Laura Splan's work interrogates the material manifestations of our cultural ambivalence towards the human body. Her conceptually based projects employ a range of traditional and digital techniques. She often uses found objects and appropriated sources to explore socially constructed perceptions of order and disorder. Much of her work is inspired by experimentation with materials and processes including blood, cosmetic facial peel and digital fabrication.
Laura Splan is a Brooklyn-based artist whose work mines the materiality of biotechnology to reveal poetic subjectivities. Her mixed media projects destabilize notions of the presence and absence of bodies evoking the mutability of categories that delineate their status. Splan’s work compels an intimate engagement with detail calling into question how things are made and what they are made of. She reconsiders perceptions and representations of the corporeal with a range of traditional and new media techniques. She often combines the quotidian with the unfamiliar to interrogate culturally constructed notions of order and disorder, function and dysfunction. Her frequent combinations of textiles with technology challenge values of "the hand" in creative production and question notions of agency and chance in aesthetics. Her recent Embodied Objects series uses biosensors (electromyography, electroencephalography) to create data-driven forms and patterns for digitally fabricated sculptures, weavings and works on paper as well as for movement in performances with sensor-actuated apparatus. Her upcoming solo exhibition, Conformations, combines biomedical imagery and artifacts with sculptures made from the hand-spun fiber of laboratory animals.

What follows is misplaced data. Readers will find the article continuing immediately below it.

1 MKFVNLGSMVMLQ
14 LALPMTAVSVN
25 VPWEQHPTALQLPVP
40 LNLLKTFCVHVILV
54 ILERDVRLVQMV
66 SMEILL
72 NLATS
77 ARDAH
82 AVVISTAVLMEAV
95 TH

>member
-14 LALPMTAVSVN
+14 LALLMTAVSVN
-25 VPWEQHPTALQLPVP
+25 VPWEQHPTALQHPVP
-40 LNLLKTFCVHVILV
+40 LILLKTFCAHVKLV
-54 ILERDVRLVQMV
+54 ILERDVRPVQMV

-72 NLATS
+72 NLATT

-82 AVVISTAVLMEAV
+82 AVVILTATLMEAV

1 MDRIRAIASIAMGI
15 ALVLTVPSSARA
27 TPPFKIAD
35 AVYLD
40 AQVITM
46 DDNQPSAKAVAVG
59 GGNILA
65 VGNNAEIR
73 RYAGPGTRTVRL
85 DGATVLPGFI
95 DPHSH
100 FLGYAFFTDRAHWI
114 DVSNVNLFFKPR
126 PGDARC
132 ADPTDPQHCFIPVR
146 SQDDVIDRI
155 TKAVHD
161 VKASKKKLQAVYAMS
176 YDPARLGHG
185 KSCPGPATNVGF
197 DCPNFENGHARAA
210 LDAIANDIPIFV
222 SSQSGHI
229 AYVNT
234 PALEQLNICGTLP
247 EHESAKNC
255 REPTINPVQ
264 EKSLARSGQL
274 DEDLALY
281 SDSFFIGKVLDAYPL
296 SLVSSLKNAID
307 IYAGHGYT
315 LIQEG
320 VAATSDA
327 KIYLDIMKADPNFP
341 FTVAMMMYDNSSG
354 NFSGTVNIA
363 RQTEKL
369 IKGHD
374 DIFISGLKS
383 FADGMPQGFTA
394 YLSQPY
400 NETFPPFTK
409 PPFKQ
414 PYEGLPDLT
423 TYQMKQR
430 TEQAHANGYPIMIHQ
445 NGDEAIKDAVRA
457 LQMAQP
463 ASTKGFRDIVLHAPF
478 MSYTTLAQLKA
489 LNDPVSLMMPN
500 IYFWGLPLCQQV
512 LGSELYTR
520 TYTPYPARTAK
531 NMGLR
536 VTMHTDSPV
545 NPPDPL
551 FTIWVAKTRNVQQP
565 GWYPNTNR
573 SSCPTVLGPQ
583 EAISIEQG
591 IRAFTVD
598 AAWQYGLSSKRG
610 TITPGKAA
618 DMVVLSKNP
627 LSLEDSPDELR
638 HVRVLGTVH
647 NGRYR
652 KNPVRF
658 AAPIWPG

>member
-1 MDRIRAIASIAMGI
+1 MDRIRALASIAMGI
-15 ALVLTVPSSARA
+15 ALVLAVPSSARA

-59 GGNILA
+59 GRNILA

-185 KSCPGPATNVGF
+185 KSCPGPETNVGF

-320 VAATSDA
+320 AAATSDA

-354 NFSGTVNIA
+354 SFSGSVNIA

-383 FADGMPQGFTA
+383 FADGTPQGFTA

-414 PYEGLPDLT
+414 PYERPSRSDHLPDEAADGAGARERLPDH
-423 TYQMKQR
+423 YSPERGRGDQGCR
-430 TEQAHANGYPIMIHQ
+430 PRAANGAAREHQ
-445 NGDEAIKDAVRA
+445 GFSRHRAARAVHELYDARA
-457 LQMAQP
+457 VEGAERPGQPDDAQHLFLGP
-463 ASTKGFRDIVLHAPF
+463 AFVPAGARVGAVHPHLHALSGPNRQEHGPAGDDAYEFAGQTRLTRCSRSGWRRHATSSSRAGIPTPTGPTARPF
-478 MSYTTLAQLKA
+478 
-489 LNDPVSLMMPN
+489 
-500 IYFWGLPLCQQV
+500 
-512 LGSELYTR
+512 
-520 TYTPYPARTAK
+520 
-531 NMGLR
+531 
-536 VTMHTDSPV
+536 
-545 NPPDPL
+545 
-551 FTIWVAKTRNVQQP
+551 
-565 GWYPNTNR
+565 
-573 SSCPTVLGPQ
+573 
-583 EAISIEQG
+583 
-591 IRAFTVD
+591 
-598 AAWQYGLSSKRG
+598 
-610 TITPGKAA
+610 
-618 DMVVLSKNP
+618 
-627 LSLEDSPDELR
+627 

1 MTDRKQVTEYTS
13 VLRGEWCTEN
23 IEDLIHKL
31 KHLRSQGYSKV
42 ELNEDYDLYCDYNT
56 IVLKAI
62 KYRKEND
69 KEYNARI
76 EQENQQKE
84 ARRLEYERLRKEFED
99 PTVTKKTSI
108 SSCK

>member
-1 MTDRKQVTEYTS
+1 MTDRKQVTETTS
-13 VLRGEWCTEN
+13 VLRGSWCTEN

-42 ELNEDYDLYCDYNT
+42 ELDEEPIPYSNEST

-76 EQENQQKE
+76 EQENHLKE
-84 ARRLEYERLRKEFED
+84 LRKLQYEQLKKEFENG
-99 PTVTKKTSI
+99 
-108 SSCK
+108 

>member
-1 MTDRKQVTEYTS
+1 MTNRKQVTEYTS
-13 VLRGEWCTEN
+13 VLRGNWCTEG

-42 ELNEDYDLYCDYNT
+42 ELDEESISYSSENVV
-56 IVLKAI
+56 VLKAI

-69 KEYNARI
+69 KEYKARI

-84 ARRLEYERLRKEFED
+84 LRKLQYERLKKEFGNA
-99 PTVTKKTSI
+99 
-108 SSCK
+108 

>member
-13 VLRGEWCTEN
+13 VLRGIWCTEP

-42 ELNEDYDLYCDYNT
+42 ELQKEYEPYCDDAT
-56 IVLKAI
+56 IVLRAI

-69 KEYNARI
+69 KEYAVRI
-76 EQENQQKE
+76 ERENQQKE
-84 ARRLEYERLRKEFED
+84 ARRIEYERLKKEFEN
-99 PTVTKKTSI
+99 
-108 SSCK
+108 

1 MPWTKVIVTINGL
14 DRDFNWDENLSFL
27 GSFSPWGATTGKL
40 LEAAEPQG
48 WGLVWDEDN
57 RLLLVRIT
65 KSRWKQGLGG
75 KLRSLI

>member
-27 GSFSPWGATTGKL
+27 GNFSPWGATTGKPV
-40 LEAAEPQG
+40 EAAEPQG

Splan's work has been exhibited at the Museum of Arts & Design and Beall Center for Art + Technology. International audiences for her work have included Iceland, South Korea, England, Germany, Sweden, Austria, and Canada. Her work is included in the collections of the Thoma Art Foundation, the NYU Langone Art Collection, and the Science Center. Her biomedical themed artworks have been commissioned by the Centers for Disease Control Foundation, the Gen Art New Media Art Exhibition and Davidson College. She has received research funding from The Jerome Foundation and her residencies have been supported by the Knight Foundation, the Institute for Electronic Arts, Harvestworks, and the Pollock-Krasner Foundation. She has been a visiting lecturer at Stanford University teaching interdisciplinary courses including “Embodied Interfaces”, “Data as Material” and “Art & Biology”. She is currently a Creative Experiments track member at NEW INC, the New Museum’s cultural incubator.